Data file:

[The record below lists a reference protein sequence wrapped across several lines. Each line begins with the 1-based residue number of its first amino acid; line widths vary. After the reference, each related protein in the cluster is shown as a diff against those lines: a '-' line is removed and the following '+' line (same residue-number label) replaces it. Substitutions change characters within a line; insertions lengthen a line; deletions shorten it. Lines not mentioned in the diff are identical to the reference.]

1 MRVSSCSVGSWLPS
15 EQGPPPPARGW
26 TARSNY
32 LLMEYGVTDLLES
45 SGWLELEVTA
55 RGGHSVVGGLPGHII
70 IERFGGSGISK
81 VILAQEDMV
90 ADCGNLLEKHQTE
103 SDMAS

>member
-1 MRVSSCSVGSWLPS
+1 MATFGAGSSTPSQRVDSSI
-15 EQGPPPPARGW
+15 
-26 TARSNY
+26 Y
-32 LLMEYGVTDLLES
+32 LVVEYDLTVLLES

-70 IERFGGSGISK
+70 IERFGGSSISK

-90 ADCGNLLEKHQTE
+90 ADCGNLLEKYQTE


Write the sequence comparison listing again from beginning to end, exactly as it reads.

[The record below lists a reference protein sequence wrapped across several lines. Each line begins with the 1-based residue number of its first amino acid; line widths vary. After the reference, each related protein in the cluster is shown as a diff against those lines: a '-' line is removed and the following '+' line (same residue-number label) replaces it. Substitutions change characters within a line; insertions lengthen a line; deletions shorten it. Lines not mentioned in the diff are identical to the reference.]

1 MRVSSCSVGSWLPS
15 EQGPPPPARGW
26 TARSNY
32 LLMEYGVTDLLES
45 SGWLELEVTA
55 RGGHSVVGGLPGHII
70 IERFGGSGISK
81 VILAQEDMV
90 ADCGNLLEKHQTE
103 SDMAS

>member
-1 MRVSSCSVGSWLPS
+1 MATFGAGSSTPSQRVDSSI
-15 EQGPPPPARGW
+15 
-26 TARSNY
+26 Y
-32 LLMEYGVTDLLES
+32 LVVEYDLTVLLES

-70 IERFGGSGISK
+70 IERFGGSSISK

-90 ADCGNLLEKHQTE
+90 ADCGNLLEKYQTE